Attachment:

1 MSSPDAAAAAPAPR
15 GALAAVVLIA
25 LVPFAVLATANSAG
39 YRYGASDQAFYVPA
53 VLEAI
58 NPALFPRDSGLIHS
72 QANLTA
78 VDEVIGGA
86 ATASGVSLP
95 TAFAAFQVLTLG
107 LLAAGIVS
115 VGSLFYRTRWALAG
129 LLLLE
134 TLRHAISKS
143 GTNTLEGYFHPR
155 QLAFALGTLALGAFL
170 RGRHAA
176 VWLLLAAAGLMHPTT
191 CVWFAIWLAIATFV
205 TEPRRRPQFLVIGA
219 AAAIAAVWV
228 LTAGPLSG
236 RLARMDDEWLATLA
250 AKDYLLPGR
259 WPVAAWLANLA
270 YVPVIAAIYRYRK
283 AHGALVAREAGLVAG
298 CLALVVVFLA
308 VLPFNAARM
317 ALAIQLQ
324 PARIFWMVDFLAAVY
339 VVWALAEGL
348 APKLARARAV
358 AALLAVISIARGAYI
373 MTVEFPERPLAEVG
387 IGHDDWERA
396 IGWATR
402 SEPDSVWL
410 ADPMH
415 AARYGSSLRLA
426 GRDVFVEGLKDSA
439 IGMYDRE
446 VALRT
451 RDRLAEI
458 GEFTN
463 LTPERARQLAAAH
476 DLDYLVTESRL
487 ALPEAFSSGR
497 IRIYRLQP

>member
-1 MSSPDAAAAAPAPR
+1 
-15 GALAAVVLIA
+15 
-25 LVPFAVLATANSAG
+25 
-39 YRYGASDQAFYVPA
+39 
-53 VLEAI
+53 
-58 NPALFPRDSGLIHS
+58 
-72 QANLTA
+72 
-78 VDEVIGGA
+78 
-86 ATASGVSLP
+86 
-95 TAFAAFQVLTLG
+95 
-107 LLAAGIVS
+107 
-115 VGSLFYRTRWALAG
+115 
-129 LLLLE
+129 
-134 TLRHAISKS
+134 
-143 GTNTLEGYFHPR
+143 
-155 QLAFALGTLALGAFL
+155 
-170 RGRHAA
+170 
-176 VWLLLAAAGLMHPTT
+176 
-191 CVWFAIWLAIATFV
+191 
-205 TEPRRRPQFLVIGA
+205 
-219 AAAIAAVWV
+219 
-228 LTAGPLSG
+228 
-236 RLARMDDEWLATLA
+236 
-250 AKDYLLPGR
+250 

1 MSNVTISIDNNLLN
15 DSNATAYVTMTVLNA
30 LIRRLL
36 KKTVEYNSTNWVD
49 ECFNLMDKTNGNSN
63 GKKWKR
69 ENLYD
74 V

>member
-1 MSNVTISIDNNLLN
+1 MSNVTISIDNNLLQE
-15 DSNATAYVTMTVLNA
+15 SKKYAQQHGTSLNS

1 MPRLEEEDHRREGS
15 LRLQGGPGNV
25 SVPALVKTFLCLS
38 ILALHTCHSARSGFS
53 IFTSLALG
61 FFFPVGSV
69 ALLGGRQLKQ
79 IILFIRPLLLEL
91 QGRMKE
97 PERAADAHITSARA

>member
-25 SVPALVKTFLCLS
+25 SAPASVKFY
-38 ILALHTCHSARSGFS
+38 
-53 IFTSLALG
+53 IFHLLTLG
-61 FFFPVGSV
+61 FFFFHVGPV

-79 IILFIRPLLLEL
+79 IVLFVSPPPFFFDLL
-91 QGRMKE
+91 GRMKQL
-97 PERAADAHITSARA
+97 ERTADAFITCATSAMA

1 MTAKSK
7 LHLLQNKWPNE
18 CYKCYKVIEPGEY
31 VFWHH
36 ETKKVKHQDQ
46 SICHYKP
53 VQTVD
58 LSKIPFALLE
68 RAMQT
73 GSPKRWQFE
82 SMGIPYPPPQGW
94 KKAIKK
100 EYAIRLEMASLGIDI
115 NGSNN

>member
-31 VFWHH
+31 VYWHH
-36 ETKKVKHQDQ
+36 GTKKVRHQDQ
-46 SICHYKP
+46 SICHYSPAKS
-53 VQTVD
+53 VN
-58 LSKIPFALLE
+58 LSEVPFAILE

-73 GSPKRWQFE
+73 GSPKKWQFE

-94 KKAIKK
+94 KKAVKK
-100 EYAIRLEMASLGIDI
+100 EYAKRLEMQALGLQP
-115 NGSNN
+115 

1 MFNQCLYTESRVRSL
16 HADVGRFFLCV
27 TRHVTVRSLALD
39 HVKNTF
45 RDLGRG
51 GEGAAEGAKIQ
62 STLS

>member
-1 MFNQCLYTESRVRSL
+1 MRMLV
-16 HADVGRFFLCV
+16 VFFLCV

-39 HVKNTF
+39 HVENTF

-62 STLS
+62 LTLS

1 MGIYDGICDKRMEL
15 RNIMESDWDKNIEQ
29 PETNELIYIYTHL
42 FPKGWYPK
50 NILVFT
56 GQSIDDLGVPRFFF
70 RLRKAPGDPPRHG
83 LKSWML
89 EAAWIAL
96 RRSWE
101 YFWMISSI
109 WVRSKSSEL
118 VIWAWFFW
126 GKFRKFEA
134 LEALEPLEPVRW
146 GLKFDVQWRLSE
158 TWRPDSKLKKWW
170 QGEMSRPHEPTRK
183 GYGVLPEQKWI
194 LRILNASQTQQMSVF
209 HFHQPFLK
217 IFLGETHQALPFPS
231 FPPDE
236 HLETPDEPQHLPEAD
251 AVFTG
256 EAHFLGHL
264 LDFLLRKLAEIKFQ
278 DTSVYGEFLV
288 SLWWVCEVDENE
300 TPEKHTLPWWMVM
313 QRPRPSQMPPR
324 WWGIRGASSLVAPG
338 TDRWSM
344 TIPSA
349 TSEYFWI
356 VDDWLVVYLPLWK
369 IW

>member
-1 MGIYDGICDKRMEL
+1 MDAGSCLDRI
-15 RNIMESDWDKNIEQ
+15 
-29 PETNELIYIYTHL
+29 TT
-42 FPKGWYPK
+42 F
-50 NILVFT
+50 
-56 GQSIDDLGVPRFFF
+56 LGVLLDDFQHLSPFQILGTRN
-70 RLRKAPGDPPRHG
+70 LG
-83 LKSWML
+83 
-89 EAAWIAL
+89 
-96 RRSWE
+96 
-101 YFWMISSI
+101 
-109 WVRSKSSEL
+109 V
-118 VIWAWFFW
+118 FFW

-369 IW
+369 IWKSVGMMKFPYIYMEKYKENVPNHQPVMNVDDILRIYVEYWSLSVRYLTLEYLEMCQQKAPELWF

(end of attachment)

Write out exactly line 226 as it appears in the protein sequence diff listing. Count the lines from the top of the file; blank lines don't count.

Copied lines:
-15 RNIMESDWDKNIEQ